Syria, long regarded by the US and Israeli administrations as a key country blocking the way to peace in the region, is ready to resume peace negotiations with Israel, questioning if this Arab country is the real stumbling block to peace and stability in the region.
Syria again announced last week that it is ready to resume Syrian-Israeli proximity talks but that this is only possible under Turkish auspices. Syrian Foreign Minister Walid al-Moallem said Turkey has shown itself to be an honest intermediary, meaning that indirect talks must be under Turkish mediation and begin in Turkey from the point at which they stopped.
Peace talks ground to a halt in December 2008 after former Israeli Prime Minister Ehud Olmert ordered an offensive on Gaza. The decision to raid Gaza came right after Olmert held talks with Turkish Prime Minister Recep Tayyip Erdoğan and on the eve of the start of direct peace talks between Syria and Israel. Erdoğan felt personally insulted. In the last meeting between Olmert and Erdoğan, the Turkish leader called Syrian President Bashar al-Assad and relayed messages to and from Olmert. But after Operation Cast Lead began in December 2008 and negotiations with Syria were frozen, Erdoğan said Olmert had stabbed him in the back. France has since, though without any results, offered many times to restart the peace talks.
Talks are aimed at a peace agreement between Israel and Syria that includes an unconditional withdrawal of Israeli troops to the pre-1967 border in the Golan Heights and the establishment of diplomatic ties.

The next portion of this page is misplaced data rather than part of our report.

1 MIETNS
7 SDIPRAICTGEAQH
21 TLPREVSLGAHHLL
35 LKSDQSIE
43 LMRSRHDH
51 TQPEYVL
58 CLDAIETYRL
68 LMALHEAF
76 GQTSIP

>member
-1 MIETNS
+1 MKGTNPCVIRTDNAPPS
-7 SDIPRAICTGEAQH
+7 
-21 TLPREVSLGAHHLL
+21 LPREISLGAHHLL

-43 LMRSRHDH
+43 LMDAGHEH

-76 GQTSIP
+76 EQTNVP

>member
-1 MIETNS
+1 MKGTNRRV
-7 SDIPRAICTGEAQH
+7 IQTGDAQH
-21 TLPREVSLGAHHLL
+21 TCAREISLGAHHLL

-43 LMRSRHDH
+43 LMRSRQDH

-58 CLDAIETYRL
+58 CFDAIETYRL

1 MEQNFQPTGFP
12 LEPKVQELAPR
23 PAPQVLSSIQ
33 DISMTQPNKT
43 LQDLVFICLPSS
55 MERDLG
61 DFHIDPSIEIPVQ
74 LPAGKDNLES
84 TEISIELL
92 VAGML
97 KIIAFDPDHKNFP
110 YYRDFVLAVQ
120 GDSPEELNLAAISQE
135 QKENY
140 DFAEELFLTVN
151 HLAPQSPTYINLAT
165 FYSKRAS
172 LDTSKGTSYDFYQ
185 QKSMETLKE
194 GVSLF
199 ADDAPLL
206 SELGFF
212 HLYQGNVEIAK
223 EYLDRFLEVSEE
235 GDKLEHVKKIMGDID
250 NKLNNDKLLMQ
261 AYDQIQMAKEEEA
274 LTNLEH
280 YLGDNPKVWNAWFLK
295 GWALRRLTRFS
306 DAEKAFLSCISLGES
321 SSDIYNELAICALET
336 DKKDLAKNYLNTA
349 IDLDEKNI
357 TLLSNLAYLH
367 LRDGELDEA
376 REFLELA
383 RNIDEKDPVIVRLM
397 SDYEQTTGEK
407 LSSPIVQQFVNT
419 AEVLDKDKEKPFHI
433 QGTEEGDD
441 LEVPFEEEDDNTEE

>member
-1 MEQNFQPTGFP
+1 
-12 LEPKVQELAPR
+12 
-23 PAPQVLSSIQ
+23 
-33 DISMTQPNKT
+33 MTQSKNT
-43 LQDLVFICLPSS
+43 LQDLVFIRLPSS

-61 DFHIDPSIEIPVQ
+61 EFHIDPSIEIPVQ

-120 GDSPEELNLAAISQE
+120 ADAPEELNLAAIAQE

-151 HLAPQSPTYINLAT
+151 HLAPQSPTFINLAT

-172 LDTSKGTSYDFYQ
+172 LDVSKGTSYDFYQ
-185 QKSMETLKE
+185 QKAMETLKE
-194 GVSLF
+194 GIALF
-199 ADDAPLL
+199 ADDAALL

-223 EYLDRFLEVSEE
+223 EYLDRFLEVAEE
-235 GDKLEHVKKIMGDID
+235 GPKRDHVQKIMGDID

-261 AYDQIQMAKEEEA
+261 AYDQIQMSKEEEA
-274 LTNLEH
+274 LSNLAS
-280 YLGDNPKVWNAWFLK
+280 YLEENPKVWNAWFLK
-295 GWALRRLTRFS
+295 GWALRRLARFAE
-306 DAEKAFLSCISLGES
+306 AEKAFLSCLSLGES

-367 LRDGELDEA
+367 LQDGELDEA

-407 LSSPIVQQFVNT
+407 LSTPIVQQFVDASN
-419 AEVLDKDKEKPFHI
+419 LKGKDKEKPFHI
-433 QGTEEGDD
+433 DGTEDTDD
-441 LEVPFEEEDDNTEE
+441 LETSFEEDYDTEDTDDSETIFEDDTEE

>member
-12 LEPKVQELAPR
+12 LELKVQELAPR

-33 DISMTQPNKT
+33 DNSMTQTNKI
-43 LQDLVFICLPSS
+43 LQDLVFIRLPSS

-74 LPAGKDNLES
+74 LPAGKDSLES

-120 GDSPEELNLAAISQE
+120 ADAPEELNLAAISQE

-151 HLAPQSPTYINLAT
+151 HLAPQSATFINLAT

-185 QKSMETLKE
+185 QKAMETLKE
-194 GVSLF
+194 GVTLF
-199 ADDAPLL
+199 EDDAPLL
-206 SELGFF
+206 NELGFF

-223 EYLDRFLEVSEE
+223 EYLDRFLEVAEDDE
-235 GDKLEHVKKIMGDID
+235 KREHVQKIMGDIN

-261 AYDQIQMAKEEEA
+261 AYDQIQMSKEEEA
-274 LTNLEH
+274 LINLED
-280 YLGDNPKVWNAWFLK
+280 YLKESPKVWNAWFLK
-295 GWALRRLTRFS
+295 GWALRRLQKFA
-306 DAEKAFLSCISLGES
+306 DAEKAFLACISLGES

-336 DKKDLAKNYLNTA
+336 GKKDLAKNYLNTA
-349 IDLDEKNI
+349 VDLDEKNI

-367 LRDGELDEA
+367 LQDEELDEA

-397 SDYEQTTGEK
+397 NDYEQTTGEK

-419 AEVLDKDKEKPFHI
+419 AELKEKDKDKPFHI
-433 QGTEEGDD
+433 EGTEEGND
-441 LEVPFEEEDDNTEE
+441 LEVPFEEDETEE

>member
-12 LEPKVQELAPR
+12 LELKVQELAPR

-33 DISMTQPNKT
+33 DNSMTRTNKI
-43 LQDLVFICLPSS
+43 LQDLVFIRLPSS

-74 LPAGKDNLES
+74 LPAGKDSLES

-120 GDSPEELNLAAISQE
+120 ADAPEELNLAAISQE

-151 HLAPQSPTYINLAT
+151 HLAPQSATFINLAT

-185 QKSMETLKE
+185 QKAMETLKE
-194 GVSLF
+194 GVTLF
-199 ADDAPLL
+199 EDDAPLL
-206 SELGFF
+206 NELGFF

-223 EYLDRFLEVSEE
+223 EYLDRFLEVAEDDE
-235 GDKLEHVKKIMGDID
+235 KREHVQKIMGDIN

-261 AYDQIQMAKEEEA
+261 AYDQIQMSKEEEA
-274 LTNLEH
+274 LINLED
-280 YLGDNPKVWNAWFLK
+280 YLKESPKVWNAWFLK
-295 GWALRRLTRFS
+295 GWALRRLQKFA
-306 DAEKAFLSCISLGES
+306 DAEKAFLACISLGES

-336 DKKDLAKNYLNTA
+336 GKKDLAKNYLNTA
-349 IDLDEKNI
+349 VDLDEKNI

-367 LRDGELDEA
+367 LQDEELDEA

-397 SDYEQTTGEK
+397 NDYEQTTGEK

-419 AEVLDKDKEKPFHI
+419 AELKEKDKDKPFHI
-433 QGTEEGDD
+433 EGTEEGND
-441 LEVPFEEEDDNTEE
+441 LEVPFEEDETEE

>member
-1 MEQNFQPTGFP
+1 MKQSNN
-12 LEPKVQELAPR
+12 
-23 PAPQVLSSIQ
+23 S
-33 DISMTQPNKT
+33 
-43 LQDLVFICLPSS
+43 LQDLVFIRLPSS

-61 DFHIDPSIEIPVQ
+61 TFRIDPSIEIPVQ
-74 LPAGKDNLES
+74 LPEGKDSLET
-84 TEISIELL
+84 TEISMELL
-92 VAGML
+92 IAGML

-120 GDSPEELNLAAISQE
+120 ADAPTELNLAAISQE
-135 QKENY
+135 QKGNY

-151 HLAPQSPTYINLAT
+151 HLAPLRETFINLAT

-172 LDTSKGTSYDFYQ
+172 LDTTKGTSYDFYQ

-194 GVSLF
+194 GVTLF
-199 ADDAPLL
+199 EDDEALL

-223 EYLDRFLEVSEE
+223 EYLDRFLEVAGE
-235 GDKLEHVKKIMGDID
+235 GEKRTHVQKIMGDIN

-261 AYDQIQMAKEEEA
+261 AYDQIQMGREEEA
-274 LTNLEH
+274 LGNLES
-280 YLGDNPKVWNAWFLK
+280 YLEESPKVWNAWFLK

Al-Moallem also sent signals to both France and the US regarding the mediation of the conflict, saying that any effort to resume peace talks will consist of helping Turkish mediation.
Turkey's virtuoso diplomacy
In order to estimate if Israel will be ready to allow Turkish mediation for its silent and frozen but protracted dispute with Syria in the near future, it is necessary to look back at Turkish mediation in 2008, when between May and December Turkey made great efforts to bring Arab and Jewish diplomats together for direct talks in just half a year. Turkey's virtuoso diplomacy amazed both sides, despite growing and excellent relations between Syria and Turkey. In this vein, Syria repeatedly considers Turkey the most relevant actor in this dispute and sees the country as the only one that could best serve the interests of the Arab country while mediating.
Israel also welcomed Turkey's role in proximity talks in 2008 and hailed Turkey's mediation as “honest” even at a time when Turkish-Israeli relations were experiencing a huge diplomatic crisis following the Turkish prime minister's walkout of a World Economic Forum (WEF) panel discussion in Davos, Switzerland. In February the Israeli Haaretz daily quoted Olmert, prime minister during the peace talks under Turkish mediation, as saying that Turkey acted with responsibility and fairness in its role as a mediator in the indirect peace negotiations between Israel and Syria.
During Olmert's tenure, Turkey mediated five rounds of talks between Israeli and Syrian officials.
“We can reach an understanding with the Syrians which would change the map in the Middle East. A decision on this issue must be made. It's too easy being angry at Erdoğan, but it would be wise to reconcile with him. He is a fair mediator. We need negotiations with Turkish mediation,” Olmert had reportedly said.
Although the current Israeli government claims that Turkey has lost its neutral position to be eligible to mediate the dispute, it seems there is still room to resume talks if the Israeli government decides to reconcile with the Turkish government or if there is a change in Israeli government.